The Centers for Medicare and Medicaid Services is looking to change the way cellular and/or tissue-based products for skin wounds are coded and paid for in physician offices.
The Centers for Medicare and Medicaid Services is looking to change the way cellular and/or tissue-based products (CTPs) for skin wounds are coded and paid for in the physician office under the proposed 2023 Physician Fee Schedule.
CMS’ proposed policy reclassifies all CTPs as “supplies incident to a physician service,” and packages payment for these “supplies” into the practice expense associated with that service.
CMS proposes to replace the term “skin substitutes” with the term “wound care management” so skin substitute products that were previously assigned Q codes will continue to be paid under the current Average Sales Price (ASP)+6 payment methodology. However, effective starting CY 2024, these products would be considered incident to supplies.
Accordingly, CMS proposes to discontinue Q codes at the end of CY 2023 and establish “A” codes for all skin substitute products meeting the criteria for a HCPCS Level II code, and to contractor price these codes effective Jan. 1, 2024.
Some argue the proposed changes may have unintended consequences of creating barriers to care. For instance, the Alliance of Wound Care Stakeholders, a leading voice for wound care advocacy and education to address public policy issues impacting patient access to care, could cause unforeseen problems.
Marcia Nusgart, CEO of the alliance, notes that the proposed reduced payments for CTPs would not match the costs to physician offices, so the products would be unaffordable to most resulting in being unavailable for medically necessary and successful advanced treatments, thereby potentially increasing amputations and infection for patients with chronic non-healing wounds.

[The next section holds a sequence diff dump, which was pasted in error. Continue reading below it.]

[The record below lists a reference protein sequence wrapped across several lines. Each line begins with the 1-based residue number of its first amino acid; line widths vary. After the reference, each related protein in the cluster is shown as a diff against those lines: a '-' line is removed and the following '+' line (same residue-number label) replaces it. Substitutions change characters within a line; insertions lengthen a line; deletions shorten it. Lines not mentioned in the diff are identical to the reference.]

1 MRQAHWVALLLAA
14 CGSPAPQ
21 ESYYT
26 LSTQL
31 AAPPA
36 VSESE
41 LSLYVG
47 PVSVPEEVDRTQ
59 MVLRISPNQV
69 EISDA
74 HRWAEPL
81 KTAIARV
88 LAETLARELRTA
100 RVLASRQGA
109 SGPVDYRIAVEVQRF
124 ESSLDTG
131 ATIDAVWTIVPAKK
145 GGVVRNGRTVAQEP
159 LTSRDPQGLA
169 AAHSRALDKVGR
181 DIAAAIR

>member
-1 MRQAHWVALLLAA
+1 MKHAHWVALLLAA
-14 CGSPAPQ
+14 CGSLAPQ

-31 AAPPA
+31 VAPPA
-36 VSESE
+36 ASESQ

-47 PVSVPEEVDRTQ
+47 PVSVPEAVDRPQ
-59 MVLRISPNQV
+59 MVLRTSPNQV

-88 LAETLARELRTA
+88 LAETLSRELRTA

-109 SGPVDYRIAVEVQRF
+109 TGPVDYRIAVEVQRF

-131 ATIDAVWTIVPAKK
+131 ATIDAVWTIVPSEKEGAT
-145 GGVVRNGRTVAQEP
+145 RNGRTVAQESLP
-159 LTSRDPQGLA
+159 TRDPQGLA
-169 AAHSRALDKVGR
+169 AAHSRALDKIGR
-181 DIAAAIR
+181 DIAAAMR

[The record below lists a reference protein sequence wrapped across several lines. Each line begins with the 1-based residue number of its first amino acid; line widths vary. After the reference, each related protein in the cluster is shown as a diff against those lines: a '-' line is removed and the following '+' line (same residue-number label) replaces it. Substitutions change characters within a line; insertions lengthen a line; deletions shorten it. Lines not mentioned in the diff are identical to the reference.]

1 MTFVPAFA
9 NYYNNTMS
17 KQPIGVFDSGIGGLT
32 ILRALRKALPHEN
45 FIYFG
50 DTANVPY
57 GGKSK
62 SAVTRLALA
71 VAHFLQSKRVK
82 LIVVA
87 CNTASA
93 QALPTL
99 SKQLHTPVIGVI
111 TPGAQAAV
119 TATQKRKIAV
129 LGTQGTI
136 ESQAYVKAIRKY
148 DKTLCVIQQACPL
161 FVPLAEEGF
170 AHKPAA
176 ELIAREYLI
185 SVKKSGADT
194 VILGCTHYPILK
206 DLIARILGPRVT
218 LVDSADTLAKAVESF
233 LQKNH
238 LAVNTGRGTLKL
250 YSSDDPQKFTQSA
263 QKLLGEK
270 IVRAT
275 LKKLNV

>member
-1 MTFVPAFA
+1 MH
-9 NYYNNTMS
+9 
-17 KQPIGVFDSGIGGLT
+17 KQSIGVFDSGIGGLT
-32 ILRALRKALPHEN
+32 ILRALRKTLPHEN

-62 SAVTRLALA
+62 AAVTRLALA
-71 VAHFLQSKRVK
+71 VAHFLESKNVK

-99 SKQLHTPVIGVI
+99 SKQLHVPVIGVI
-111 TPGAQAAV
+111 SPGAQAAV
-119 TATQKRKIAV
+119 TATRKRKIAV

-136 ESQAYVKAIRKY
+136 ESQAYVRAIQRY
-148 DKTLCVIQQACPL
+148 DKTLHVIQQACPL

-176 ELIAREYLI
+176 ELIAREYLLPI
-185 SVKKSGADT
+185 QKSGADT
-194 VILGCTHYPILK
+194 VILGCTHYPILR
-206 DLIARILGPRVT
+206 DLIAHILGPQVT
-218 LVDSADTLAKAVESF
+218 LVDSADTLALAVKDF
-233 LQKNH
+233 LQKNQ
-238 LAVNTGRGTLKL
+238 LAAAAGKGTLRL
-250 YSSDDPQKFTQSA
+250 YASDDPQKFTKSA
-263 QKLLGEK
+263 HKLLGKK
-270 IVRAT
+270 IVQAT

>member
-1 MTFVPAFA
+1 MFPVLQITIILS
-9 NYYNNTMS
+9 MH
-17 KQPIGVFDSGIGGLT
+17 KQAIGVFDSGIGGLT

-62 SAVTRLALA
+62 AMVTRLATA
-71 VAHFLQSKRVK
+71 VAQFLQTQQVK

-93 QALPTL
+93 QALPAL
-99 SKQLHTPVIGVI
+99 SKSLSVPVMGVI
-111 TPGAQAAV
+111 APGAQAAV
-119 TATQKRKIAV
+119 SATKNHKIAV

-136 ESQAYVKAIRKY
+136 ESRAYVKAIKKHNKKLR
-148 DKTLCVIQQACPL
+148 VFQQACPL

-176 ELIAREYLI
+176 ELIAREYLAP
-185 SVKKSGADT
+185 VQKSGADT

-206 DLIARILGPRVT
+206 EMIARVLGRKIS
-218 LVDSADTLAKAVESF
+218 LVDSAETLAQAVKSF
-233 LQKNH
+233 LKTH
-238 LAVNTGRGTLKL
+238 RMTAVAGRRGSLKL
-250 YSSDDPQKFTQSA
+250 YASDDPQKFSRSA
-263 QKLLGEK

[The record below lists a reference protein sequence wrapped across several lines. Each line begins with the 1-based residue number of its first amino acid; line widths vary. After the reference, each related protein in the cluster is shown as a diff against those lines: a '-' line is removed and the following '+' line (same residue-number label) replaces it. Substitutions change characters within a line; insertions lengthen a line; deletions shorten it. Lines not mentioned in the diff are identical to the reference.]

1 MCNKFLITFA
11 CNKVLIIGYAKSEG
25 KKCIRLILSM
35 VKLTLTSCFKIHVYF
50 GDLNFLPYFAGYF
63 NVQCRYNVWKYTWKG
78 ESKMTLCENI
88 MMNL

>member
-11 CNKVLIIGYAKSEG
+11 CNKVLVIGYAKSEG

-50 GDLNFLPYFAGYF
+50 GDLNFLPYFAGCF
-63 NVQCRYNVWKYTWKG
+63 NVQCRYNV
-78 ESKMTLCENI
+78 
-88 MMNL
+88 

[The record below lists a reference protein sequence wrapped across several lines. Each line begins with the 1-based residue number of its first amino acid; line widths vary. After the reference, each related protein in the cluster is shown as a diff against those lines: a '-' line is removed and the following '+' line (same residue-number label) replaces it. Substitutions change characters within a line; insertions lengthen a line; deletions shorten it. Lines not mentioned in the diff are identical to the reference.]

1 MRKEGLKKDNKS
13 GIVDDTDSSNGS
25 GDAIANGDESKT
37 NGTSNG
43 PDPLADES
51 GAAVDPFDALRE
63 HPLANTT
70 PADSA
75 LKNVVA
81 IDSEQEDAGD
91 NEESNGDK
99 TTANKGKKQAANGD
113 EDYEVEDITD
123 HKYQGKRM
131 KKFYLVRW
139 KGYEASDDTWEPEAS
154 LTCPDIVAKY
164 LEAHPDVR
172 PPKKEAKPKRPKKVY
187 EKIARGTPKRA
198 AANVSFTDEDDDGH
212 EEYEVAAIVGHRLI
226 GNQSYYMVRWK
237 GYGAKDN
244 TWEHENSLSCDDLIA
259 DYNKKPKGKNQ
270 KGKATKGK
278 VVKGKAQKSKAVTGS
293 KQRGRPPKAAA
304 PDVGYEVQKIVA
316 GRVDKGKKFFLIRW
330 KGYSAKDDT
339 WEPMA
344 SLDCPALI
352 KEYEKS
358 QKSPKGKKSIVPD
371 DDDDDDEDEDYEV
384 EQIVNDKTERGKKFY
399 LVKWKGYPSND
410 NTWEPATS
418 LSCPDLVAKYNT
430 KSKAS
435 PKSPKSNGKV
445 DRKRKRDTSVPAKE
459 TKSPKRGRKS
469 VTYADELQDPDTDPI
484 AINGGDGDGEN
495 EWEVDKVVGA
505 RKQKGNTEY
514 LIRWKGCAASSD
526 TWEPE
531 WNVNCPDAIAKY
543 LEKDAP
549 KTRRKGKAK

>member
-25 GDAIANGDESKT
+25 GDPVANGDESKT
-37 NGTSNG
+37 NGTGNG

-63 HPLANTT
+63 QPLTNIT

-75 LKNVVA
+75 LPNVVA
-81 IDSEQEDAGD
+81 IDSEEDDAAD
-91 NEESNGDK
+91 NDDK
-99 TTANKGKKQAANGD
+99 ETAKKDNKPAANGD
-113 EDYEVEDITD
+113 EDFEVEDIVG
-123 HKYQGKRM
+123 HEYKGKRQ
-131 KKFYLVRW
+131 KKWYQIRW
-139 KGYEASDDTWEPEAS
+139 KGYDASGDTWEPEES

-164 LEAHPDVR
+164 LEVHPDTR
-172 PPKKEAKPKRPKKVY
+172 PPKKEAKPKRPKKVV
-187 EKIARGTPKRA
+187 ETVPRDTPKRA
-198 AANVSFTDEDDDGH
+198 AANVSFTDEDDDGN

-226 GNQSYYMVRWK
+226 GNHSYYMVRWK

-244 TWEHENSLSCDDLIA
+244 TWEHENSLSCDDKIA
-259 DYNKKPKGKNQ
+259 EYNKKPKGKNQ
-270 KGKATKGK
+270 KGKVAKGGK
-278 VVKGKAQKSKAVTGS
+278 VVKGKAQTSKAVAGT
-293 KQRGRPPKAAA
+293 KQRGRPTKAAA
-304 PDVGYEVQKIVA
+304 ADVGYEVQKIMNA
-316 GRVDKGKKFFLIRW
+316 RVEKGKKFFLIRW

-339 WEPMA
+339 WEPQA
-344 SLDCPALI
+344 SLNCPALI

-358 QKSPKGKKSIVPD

“We urge CMS to withdraw or delay implementation of the proposed CTP provisions from the final 2023 Physician Fee Schedule that will be issued this year, giving them the opportunity to further study patient access issues and assess policy implications vetted with key stakeholders,” Nusgart says. “The impacts are significant to wound care providers and patients on several levels.”
Among the reasons she cites are packaging payment for CTPs as “supplies” does away with the positive payment mechanism that now allows these advanced therapies to be provided in the physician office; ignores the therapeutic significance of CTPs and their longstanding treatment as biological products; and has a social determinant of health component, as it creates access barriers at sites of service where outpatient facilities refer patients resulting in increased disparity of health outcomes for persons of color, individuals living in rural areas and others who do not have ready access to hospital inpatient care.